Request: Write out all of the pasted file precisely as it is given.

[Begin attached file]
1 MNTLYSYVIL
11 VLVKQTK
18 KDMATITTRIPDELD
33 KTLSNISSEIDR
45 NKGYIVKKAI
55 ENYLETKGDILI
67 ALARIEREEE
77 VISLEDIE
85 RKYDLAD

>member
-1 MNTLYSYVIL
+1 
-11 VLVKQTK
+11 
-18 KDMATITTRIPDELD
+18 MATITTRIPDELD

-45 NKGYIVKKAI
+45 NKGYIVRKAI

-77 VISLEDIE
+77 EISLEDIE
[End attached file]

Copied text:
1 MNTLYSYVIL
11 VLVKQTK
18 KDMATITTRIPDELD
33 KTLSNISSEIDR
45 NKGYIVKKAI
55 ENYLETKGDILI
67 ALARIEREEE
77 VISLEDIE
85 RKYDLAD

>member
-1 MNTLYSYVIL
+1 
-11 VLVKQTK
+11 
-18 KDMATITTRIPDELD
+18 MATITTRIPDELD

-45 NKGYIVKKAI
+45 NKGYIVRKAI

-77 VISLEDIE
+77 EISLEDIE